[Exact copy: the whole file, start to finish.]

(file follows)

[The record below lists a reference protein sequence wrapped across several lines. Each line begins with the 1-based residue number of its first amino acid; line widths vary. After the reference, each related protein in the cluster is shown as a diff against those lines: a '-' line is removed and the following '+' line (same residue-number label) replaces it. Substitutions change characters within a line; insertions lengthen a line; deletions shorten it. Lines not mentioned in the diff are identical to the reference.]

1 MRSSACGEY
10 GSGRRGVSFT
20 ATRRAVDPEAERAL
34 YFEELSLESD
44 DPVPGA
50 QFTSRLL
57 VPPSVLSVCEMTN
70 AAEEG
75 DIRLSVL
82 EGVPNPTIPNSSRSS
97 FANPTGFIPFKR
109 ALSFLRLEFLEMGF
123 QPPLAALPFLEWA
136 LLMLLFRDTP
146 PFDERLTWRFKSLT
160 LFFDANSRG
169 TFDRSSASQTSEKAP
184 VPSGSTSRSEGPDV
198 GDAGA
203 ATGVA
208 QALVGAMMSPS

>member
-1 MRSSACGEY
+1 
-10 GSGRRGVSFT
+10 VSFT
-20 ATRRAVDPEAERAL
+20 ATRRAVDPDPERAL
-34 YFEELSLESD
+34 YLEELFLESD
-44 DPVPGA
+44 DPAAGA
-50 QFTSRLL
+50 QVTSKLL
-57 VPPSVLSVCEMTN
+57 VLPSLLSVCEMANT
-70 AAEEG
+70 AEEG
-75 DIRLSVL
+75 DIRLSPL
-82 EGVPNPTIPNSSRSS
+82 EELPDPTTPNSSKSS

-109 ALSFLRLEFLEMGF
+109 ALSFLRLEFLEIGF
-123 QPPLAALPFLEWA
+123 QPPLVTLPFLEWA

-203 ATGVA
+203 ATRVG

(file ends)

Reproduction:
[The record below lists a reference protein sequence wrapped across several lines. Each line begins with the 1-based residue number of its first amino acid; line widths vary. After the reference, each related protein in the cluster is shown as a diff against those lines: a '-' line is removed and the following '+' line (same residue-number label) replaces it. Substitutions change characters within a line; insertions lengthen a line; deletions shorten it. Lines not mentioned in the diff are identical to the reference.]

1 MRSSACGEY
10 GSGRRGVSFT
20 ATRRAVDPEAERAL
34 YFEELSLESD
44 DPVPGA
50 QFTSRLL
57 VPPSVLSVCEMTN
70 AAEEG
75 DIRLSVL
82 EGVPNPTIPNSSRSS
97 FANPTGFIPFKR
109 ALSFLRLEFLEMGF
123 QPPLAALPFLEWA
136 LLMLLFRDTP
146 PFDERLTWRFKSLT
160 LFFDANSRG
169 TFDRSSASQTSEKAP
184 VPSGSTSRSEGPDV
198 GDAGA
203 ATGVA
208 QALVGAMMSPS

>member
-1 MRSSACGEY
+1 
-10 GSGRRGVSFT
+10 VSFT
-20 ATRRAVDPEAERAL
+20 ATRRAVDPDPERAL
-34 YFEELSLESD
+34 YLEELFLESD
-44 DPVPGA
+44 DPAAGA
-50 QFTSRLL
+50 QVTSKLL
-57 VPPSVLSVCEMTN
+57 VLPSLLSVCEMANT
-70 AAEEG
+70 AEEG
-75 DIRLSVL
+75 DIRLSPL
-82 EGVPNPTIPNSSRSS
+82 EELPDPTTPNSSKSS

-109 ALSFLRLEFLEMGF
+109 ALSFLRLEFLEIGF
-123 QPPLAALPFLEWA
+123 QPPLVTLPFLEWA

-203 ATGVA
+203 ATRVG